21 - Feast of the Ascension
Albair Gamal Mikhail
December 28, 2003
The rite of the Feast of the Ascension.
The Church celebrates the Feast of the Ascension on Thursday, the fortieth day in the Holy Fifty Days. It is considered one of the Seven Major Feasts of the Lord. On this day, the Lord ascended by His divine power to Heaven and sat at the right hand of the Father. Following His resurrection, the Lord prepared His disciples for the service of preaching and did so for a period of thirty-nine days. He also taught them about the mysteries of the Kingdom of God. By his resurrection, He gave humanity the most precious spiritual gift - living once more with God. He gave our human nature a spiritual garment to prepare us for the eternal life, free from pains, suffering, and sins of the body. After He revealed the nature of this new body through His frequent appearances, and had guided the disciples in the way of service, He ascended to Heaven, declaring to them their readiness in serving Him. The disciples thereafter prayed and praised God as they waited to receive the Holy Spirit. Consequently, they set out to preach in the Name of Jesus Christ in all the corners of the world.
The ascension of Christ Himself was part of His plan for our ascension as well. He ascended to prepare a place for us in His Kingdom. He ascended with our human body to give us the ability to ascend as well. He ascended so He may seat us and glorify us with Him. He “raised us up with him and seated us with him in the heavenly places in Christ Jesus” (Eph. 2:6). The Lord spoke three promises regarding His Ascension. The first was, “Nevertheless I tell you the truth: It is to your advantage that I go away; for if I do not go away, the Advocate will not come to you; but if I go, I will send Him to you” (Jn. 16:7). The second promise was, “I will not leave you orphaned; I am coming to you” (Jn. 14:18). His third promise was, “I, when I am lifted up from the earth, will draw all people to Myself” (Jn. 12:32). For this reason we rejoice on this day on which the Lord Jesus Christ raised our eyes from the dust of the earth, so that we may direct our thoughts to spiritual matters concerning the eternal life above. The disciples themselves “were gazing up toward heaven” (Acts 1:10). Our thoughts have been directed to Heaven, and our goal is to live with Christ in His Kingdom.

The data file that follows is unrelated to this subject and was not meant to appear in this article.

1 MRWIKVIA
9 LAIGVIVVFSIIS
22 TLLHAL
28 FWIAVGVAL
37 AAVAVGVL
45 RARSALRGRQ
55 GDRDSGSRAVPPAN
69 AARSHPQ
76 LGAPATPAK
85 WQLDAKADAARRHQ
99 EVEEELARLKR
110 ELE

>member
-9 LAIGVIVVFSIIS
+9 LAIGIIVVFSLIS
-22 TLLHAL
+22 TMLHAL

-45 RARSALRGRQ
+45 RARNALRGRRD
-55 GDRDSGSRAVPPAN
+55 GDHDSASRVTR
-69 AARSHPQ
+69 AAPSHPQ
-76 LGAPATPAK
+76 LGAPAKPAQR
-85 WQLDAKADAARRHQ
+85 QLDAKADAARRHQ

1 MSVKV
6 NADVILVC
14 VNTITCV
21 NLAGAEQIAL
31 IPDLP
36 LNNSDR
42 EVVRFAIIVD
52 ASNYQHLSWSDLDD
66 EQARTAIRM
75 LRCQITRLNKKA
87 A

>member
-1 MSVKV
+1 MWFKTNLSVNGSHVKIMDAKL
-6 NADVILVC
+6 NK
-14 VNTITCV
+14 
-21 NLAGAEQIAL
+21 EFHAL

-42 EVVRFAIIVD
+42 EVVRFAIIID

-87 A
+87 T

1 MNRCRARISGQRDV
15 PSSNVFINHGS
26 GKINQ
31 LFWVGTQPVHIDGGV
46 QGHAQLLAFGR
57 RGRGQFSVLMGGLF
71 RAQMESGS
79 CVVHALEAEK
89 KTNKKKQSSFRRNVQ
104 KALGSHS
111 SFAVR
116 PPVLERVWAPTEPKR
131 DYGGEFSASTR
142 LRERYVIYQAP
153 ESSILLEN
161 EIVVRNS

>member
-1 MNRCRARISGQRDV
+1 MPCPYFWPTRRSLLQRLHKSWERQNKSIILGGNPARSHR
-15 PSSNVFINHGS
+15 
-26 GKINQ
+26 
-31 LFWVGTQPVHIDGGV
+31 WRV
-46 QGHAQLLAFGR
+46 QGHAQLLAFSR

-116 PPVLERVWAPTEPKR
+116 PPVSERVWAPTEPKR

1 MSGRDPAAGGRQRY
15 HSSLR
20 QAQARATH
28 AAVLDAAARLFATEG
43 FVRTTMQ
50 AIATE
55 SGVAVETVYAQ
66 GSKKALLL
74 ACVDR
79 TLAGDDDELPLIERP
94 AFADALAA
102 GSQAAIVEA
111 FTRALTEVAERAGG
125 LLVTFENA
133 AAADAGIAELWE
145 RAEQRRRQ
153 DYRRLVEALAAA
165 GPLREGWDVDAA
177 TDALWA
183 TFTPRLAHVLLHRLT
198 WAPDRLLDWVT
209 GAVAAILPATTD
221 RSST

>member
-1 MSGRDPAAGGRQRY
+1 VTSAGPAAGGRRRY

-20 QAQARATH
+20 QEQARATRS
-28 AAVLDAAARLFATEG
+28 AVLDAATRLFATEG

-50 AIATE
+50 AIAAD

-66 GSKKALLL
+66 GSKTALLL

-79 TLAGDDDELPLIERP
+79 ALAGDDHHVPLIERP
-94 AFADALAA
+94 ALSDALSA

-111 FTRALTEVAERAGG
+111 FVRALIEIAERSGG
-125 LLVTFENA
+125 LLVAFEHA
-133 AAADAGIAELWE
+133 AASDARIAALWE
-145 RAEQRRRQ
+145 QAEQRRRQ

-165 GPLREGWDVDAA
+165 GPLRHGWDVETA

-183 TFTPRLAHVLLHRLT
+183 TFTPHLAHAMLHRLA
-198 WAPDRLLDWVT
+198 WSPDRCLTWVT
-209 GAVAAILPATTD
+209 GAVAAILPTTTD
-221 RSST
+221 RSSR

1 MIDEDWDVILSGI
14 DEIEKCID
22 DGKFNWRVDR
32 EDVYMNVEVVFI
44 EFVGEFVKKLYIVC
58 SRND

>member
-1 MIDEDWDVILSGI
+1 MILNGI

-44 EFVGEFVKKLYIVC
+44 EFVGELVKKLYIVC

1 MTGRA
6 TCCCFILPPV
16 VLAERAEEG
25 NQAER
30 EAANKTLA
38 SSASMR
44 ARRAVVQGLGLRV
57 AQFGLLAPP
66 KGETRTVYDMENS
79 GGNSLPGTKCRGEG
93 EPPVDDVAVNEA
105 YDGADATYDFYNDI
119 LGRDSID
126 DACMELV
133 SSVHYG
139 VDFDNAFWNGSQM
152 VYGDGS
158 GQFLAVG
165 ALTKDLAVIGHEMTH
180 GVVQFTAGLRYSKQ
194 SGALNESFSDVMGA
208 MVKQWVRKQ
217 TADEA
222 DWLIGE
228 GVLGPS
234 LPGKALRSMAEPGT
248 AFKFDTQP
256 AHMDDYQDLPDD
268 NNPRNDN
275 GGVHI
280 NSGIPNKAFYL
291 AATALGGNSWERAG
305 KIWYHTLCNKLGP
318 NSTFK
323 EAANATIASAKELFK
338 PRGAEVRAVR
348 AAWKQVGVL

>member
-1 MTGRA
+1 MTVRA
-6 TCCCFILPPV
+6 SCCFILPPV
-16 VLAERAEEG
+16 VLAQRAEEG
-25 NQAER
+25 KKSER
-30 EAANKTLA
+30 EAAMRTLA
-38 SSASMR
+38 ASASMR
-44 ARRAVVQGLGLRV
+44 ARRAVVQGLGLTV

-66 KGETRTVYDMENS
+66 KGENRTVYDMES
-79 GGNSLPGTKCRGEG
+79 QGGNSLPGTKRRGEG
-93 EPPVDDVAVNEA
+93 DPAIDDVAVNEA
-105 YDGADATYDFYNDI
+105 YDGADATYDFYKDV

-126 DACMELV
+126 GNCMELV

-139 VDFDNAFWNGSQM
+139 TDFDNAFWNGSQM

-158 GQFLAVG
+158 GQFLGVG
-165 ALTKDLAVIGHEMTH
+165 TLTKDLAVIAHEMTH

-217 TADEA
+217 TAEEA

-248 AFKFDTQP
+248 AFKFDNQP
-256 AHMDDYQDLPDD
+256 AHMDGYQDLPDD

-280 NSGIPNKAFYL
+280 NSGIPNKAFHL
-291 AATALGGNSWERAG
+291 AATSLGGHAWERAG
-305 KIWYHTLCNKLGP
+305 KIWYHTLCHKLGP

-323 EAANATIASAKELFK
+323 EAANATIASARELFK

In His ascension to the heavens, Christ sat at the right hand of the Father with power and glory. Daniel the prophet prophesized of this in a vision, as he “watched in the night visions, I saw one like a human being coming with the clouds of heaven. And he came to the Ancient one and was presented before him. To him was given dominion and glory and kingship, that all peoples, nations, and languages should serve him. His dominion is an everlasting dominion that shall not pass away, and his kingship is one that shall never be destroyed” (Dan. 7:13-14). By sitting at the right hand of the Father is to say that the equality between Him and the Father is everlasting. Since Christ was with God before all ages, it was all Christ’s as well for they are both one. He took from what is the Father’s in glory and power, all of which was Christ’s before emptying Himself to take the form of a servant. Therefore, the ascension of the Lord Jesus Christ and His sitting at the right hand of the Father is a declaration of His eternal reign, and a means of power for us to overcome sin.
During the Vespers and Prime Raising of Incense for the Feast of the Ascension, the prayers begin as usual, and the Verses of the Cymbals specifically for the Feast of the Ascension are chanted in a joyous tune. The Doxologies of both the Resurrection and the Ascension are chanted, followed by other suitable doxologies. The Psalm is chanted in the minor joyful tune, followed by the Psalm Response of the feast; and after the reading of the Gospel, the Gospel Response for the Feast of the Ascension is chanted. In the conclusion of the prayer, the Concluding Canon of the feast is chanted.